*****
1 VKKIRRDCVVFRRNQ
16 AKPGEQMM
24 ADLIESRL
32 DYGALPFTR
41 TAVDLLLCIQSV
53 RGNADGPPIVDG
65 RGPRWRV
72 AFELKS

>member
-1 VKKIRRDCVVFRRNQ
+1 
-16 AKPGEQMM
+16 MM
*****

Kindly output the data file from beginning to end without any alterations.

1 VKKIRRDCVVFRRNQ
16 AKPGEQMM
24 ADLIESRL
32 DYGALPFTR
41 TAVDLLLCIQSV
53 RGNADGPPIVDG
65 RGPRWRV
72 AFELKS

>member
-1 VKKIRRDCVVFRRNQ
+1 
-16 AKPGEQMM
+16 MM